Last week's reports calling into question the benefits of fish oil pills pissed me off because they remind me yet again how utterly credulous (i.e., stupid) the general public seems to be about what is good for them and what is bad for them. I suppose it's not their fault given all the confusing messages media spreads through our culture. Just last night ABC Nightly News reported a new staggering health threat for our children. Watch the story here—click "New Major Health Issue." Diane Sawyer intones ominously, "The threat... iiis ... salt." Reporter Sharon Alfonsi then goes on to cite the damning evidence: Kraft Macaroni and Cheese, Ragu Tomato Sauce, and Captain Crunch. NOT ONCE DO THEY SAY THE THREAT IS PROCESSED FOOD!
NOT ONCE DO THEY SAY PARENTS ARE ADDING TOO MUCH KOSHER SALT TO THE WATER THEY'RE BOILING GREEN BEANS IN! OR, WHOA, EASY ON THE SALT IN THAT RATATOUILLE YOU'RE WHIPPING UP!
DIANE! SHARON! IS THERE ANYONE IN THERE?!
But fish oil is for adults—ostensibly affluent (willing to afford fish pills), well-educated adults who spend $731 million on fish oil pills alone and thinking they're staving off heart attacks and a premature death. Many companies, for purely altruistic reasons, surely, make them and sell them for good money, so they must be good for you. In fact, there is no proof of anything. This should be a wake-up call to be skeptical about all health claims, good and bad. Everything is individual, so I urge people to use their individual taste and common sense: pay attention to how your body responds to foods, and to eat real food that you or someone who loves cooks. That bag of Cheese Puffs tastes really, really good, but do you feel really, really good when the bag is empty and your mouth is ringed with orange slime? (I love Cheese Puffs, by the way.)
Do you feel good when you’ve had 6 ounces of beautifully grilled steak, baked potato with real butter, and a Caesar salad? I know I do. Yes, I’ve started splitting the potato with Donna so I don’t get too tubbo, but I feel good, and this is how I decide what to eat. Seared halibut with just-picked broiled tomatoes is fabulous, and you feel good afterward. Surprise!
I eat oats and nuts and yogurt for breakfast, occasionally a hard-cooked egg and a piece of cheddar cheese. I eat a wedge of raw cabbage and four carrots for lunch and a bit of whatever is left over from the night before (a fried chicken wing, a few bites of pasta). Last night for dinner, I had grilled chicken with half a baked potato and green beans with lemon zest and garlic; tonight, since we’re bursting with tomatoes, it'll be pasta with tomato, basil, and garlic.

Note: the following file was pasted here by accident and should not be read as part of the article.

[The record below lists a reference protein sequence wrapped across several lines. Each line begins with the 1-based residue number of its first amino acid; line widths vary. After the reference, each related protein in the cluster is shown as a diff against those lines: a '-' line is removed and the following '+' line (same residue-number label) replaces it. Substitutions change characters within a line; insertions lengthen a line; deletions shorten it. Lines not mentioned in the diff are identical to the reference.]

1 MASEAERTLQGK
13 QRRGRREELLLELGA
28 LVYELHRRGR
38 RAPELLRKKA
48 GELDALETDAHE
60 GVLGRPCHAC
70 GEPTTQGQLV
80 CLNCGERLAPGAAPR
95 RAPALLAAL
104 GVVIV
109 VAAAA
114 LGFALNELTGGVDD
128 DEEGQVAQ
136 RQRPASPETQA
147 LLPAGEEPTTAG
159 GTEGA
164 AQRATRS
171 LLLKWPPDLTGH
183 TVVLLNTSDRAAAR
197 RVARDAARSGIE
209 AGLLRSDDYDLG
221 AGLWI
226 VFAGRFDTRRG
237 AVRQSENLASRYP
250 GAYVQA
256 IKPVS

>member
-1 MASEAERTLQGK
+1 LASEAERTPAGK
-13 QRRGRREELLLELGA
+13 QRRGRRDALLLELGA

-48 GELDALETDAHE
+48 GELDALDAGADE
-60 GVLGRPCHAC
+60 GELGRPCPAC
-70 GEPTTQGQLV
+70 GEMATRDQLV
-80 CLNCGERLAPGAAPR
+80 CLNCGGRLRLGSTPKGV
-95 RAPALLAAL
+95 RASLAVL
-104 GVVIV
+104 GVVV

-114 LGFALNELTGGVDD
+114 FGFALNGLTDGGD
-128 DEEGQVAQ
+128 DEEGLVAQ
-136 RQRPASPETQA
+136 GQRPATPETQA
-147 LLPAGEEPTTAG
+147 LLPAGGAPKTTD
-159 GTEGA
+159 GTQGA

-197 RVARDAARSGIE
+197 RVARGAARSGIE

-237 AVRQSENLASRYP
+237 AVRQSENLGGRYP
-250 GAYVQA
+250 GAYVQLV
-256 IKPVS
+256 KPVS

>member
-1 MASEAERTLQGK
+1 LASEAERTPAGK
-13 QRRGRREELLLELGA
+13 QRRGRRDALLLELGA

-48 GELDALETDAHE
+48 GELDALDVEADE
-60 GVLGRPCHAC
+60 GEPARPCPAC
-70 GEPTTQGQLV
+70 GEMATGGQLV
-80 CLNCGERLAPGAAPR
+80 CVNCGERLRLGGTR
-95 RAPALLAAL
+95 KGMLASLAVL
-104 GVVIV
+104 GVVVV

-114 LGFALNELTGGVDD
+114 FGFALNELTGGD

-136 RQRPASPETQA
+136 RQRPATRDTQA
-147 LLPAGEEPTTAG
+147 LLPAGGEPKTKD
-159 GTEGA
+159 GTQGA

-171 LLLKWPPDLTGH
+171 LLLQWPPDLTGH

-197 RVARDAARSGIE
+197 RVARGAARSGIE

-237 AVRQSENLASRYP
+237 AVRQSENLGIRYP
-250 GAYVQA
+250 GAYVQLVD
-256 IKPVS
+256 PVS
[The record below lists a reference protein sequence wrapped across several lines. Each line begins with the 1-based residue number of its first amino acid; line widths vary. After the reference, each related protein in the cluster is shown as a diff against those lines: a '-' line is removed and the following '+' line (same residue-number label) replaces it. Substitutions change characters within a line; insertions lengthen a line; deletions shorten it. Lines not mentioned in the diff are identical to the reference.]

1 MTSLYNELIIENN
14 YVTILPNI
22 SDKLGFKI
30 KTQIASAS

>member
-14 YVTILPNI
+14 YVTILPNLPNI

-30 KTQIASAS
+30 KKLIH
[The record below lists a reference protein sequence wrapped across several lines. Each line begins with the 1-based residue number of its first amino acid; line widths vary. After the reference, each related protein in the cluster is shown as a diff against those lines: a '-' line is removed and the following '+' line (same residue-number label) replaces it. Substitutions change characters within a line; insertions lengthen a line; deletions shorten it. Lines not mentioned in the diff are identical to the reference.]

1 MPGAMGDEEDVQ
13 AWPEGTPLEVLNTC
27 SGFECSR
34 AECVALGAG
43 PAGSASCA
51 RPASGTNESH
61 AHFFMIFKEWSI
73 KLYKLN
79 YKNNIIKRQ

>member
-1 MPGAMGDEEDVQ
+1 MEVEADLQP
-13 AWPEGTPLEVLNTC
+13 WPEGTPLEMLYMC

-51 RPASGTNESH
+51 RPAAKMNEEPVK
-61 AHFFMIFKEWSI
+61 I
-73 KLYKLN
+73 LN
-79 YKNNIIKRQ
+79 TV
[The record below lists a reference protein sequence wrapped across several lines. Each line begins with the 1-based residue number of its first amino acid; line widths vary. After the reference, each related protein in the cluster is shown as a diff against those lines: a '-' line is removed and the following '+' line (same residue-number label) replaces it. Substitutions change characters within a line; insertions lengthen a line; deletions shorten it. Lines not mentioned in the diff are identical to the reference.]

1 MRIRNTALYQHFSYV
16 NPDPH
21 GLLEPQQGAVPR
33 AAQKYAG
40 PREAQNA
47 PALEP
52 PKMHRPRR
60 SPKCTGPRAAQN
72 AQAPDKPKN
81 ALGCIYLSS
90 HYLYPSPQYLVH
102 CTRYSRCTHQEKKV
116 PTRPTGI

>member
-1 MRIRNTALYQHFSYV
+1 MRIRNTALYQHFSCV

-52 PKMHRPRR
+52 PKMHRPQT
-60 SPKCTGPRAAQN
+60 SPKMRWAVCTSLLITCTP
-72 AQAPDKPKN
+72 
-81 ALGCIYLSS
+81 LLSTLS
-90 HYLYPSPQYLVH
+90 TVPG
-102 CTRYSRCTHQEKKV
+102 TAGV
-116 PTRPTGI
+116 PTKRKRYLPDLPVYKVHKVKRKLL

That’s my probiotic diet. And I can have each of those meals for less than the cost of a bottle of pills, which are not nearly so much fun to eat.
Probiotics. What the hell does that even mean? Latin for Pro-Life (part of the GOP strategy, perhaps?). I know what antibiotics are, and they were supposed to be uniformly beneficial, too, until we realized they were helping to create really scary bacteria that kill people.
I make my own yogurt, which I know has beneficial bacteria or it wouldn’t be yogurt. And I don’t suspect they’re bad for me and may indeed be beneficial (the definition of probiotic). But I don't believe I’m going to live to be a 120 like those people in the Dannon commercial. I eat it because I feel good afterward and it keeps me from being hungry all morning.
Many will claim some sort of level of this or that in their blood went down when they started taking fish oil pills, but I’ll bet anyone spending 15 to 20 bucks on a bottle of fish oil pills is also watching their diet and eating well. And that's why their numbers improved.
We've become so obsessed with health we're going to start making ourselves sick. In fact, we already have.
Me, I’m going to stick to my probiotic diet, which includes homemade yogurt, salami, pickles, fish sauce, cheese, coffee, chocolate, martinis, and lots of fatty pork belly and duck confit just because. Cook your own food! That’s truly a pro-life diet.
Other links you may like:
- My last rant: Butter Is a Vegetable.
- GOOD is a website that provides information on a little bit of everything, but has an interesting take on it all.
- Civil Eats is a website that shares reflections on the American food system.
- Fish oil pills' uses, side effects, etc. as shared by Web MD.
© 2012 Michael Ruhlman. Photo © 2012 Donna Turner-Ruhlman. All rights reserved.